How To Correctly Brew (Make) Traditional Moroccan Mint Tea (Tutorial) - #200:07:27

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How To Correctly Brew (make) Traditional Moroccan Mint Tea (Tutorial)

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Today we're going on a little trip to Morocco. To brew Moroccan tea you need some green tea, of course, and some mint. That's the base of this drink.
And now I will slightly 'offend' the green tea making tradition, for this kind of tea is typically poured over with boiling water and sometimes even boiled. To brew Touareg (this is what this tea is called) I'll be using this somewhat classic set, it's not necessary though. You can use any teapot and glass you like. Such a fine set is not required.
What's important is that the mint doesn't have to be fresh -- I happen to have some fresh leaves, but dried ones will do just fine.
I don't know why it is typical to use gunpowder, a Chinese green tea, but I haven't found a single recipe that would recommend some other variety.
So what do we begin with?
You take a teapot, fill it with a considerable amount of gunpowder and add a bunch of mint. You literally stuff it full. Now, this is going to be a bit silly. Tear it all off and cram in here. You can even scrunch it for good measure. Barbarian style.
Add sugar straight away or do it later -- I'm going to add it now. Unfortunately this is something Europeans have a hard time dealing with: a whole lot of sugar. Plenty of it! Don't hold back! It's supposed to be very sweet. What's more, everything in Morocco is very sweet. While enjoying this tea it's typical to eat sugary pancakes. Since sugar is a sign of well-being and happiness, food and pretty much everything is extremely sweet there.
Pour it over with, pay attention, boiling water! Green tea! With boiling hot water! Some people even put the whole thing on a cooking fire, I'm not going to do that though.
The teapot is sometimes scalded beforehand, the same goes for tea. Whatever floats your boat. Let's not try to be more Moroccan than Moroccans themselves, shall we? I'm sure they don't pay attention to such details on an everyday basis.
Moroccan tea is connected with hospitality, since they are extremely welcoming people. Never say no to a Moroccan man serving you some tea. It's polite to drink with him at least three cups.
It's also associated with a family ritual. Well, maybe not a 'ritual', it's just a way of spending time with one's family in this country. The same goes for Turkey. Everyone gathers round -- family, friends, acquaintances. Brewing, as well as drinking, takes a long time.
It's done in complete silence, too. No words are spoken while making this tea. I'm going against the tradition now, of course, since I'm talking the whole time. This is pretty interesting -- when you see Moroccans brewing and drinking tea you don't hear a word. They enjoy the beverage and each others' company, leaving the conversation for later. And so they gather round a teapot like this one. Moroccans drink great amounts of tea and prepare it several times a day.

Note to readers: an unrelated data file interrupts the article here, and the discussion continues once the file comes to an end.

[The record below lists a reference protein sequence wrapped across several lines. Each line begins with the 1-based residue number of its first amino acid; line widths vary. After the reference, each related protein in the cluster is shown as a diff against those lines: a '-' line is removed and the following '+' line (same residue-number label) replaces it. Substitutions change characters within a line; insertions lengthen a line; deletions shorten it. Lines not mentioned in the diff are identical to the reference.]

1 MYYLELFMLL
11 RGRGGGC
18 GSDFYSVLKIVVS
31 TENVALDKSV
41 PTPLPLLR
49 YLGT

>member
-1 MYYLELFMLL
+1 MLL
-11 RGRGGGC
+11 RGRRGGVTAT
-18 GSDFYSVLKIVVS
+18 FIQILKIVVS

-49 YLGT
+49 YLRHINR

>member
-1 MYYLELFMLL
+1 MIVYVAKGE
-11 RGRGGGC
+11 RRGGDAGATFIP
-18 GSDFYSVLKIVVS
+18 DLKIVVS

Brew Touareg for about ten minutes. Some people like to put it on a cooking fire, but simply adding boiling water will do just fine. There's no golden rule. The few things that remain invariable are mint leaves, gunpowder and a lot of sugar. You can brew it longer or shorter -- the point is for it to be tasty. You just have to adjust the amount, ratio and brewing time to your own preferences. Pamper yourself a bit.
It's good to give the tea a stir, mostly because of the sugar -- it has to dissolve. The mint scent is already very strong. And now for the crucial part... crucial in Morocco, that is.
First of all, drinking hot mint tea nearby the scorching Sahara desert may sound weird. In Morocco people drink hot tea to refresh themselves. Contrary to popular belief drinking cold beverages gives us only a fake feeling of refreshment and cooling. The truth is we sweat more and burn more calories. Green tea with mint will strongly refresh you in spite of the apparent heat wave right after drinking it.
What's interesting is that you pour the tea from up high to make a turban. I hope I manage to demonstrate it. In Morocco it's the done thing to overflow the tea as a sign of abundance. Well, I'm not going to do that now but perhaps the turban will come out right.
There should be a single mint leaf in every glass. Well.. perhaps it's not absolutely necessary, but I will follow this tradition.
Okay. The tea should be ready. Let's try to pour it from the right height. We start low and then raise the teapot. Tea loses its... oh, I've spilled it already. Tea loses its temperature as we pour it.
As I said before, you should have at least three cups of this tea. The true taste of Morocco.

If you happen to be in north Africa don't forget to get this exceptional tea. Sklep z najlepszą herbatą: